Monday 1 August 2016

Intelligence and Pop Culture - Never the Twain Shall Meet?

I am slightly, greatly disturbed by the state of arts education in my country. And I'm sad to say that having worked before in the department that oversees arts education in schools, perhaps I am partly to blame for it! But I've realised since that the streaming that takes place in schools especially at the secondary and higher levels, doesn't do justice to the important role that the arts play in our daily life. 

After all, there's music and visuals/video everywhere we go, both in the physical and cyber worlds. Design and aesthetics also impact every area of our lives, from furnishings to buildings and practically every piece of tool or gadget that passes through our hands. So why is it that when it comes to academics in school, the focus and emphasis rests heavily on the technical subjects? Why do we keep pushing the bright students to study these supposedly more important subjects and even discourage some who are obviously artistically talented from taking up the arts, in particular modern and popular arts?

Of course, I'm not denying that parents here do actively send their children to art, music and ballet classes from young. But these are mainly in the classical arts and many of these parents do so because of the edge it would give their children when applying for prestigious secondary schools. Ultimately, they would not encourage their children to pursue the arts as a career but merely as a hobby. Unless of course they discover a prodigy in the process and there's a chance that their child could make it as a world-class artiste. However, these are very few and far between.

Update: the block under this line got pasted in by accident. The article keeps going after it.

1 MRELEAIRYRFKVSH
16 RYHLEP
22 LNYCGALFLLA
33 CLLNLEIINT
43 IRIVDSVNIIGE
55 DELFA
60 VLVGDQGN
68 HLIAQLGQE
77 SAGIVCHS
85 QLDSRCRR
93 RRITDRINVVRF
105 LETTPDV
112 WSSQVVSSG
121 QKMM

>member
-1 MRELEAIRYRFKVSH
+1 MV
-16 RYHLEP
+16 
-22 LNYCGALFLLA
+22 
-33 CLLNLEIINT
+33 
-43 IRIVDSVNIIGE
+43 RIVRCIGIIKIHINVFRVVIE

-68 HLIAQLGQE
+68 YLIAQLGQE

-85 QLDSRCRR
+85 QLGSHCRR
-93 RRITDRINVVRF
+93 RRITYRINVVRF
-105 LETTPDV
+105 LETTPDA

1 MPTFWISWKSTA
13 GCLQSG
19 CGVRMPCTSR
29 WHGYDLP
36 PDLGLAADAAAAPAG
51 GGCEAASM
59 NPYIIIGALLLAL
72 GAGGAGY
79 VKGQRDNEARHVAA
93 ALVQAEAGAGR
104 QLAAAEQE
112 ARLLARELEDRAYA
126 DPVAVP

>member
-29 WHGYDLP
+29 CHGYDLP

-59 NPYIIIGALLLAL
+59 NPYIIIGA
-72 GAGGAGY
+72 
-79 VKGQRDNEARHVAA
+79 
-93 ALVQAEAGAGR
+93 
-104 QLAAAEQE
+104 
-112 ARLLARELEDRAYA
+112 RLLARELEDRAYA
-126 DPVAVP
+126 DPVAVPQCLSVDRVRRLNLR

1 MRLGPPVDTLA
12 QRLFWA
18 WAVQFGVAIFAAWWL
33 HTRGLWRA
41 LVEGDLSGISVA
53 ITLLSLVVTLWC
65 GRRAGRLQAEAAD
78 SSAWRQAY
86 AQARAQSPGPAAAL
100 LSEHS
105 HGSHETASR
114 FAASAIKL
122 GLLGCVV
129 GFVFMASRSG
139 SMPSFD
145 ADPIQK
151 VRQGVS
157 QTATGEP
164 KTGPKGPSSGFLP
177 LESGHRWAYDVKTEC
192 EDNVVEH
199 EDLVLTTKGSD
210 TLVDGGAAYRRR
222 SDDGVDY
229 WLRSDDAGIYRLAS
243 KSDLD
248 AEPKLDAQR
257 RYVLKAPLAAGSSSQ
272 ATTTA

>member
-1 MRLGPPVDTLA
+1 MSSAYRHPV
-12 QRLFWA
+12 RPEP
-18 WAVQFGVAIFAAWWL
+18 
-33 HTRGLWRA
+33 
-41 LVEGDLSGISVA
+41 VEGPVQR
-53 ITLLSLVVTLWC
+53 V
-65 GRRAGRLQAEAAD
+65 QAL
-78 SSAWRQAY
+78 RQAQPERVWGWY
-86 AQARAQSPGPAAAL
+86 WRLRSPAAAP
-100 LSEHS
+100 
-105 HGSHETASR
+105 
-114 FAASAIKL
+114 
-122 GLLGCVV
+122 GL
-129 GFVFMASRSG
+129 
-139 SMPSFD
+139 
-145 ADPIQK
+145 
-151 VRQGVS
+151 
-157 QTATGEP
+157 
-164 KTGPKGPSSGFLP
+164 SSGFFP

To be fair though, the problem may not be peculiar to this nation. Otherwise, why would people in the West and in another Asian country be surprised and even shocked to find that celebrities in pop culture - actors, singers, musicians - have high IQs?
Somehow, talent in the pop world and intelligence aren't viewed as being compatible!

Yet, if we look closely at the list of intelligent celebrities, we will find quite a few of them who have truly excelled in their art, challenged stereotypes, pioneered new genres and actually stimulated their audience to think. So we really do need smart kids who can do great art, or else I shudder to think what we would be left with...

Now you may ask what brought on this rant. Well, one of my children who happens to be gifted (not sure what his IQ is but he is in the top 1% of his cohort and Mensa members are the top 2%) has said many times over many years that he wants to be a rock star. Not boasting here, but he certainly has the qualities to become one - musical talent, motivation, good looks, charisma. [Listen to his original music here.] Yet, I tried to persuade him to put this dream aside and work on getting a degree in a 'proper' subject first. But as I thought about why I was asking him to do that, I realised to my horror that the kind of thinking that's prevalent has become deeply ingrained in me!! So as I critique it while writing, I'm actually looking inward and trying to correct my own attitude towards popular arts and culture. Ultimately, if it is God's plan for him to make a positive influence in the world through rock music, who am I to stop it?

Now, whether my boy does actually become a rock star, that remains to be seen! ;)

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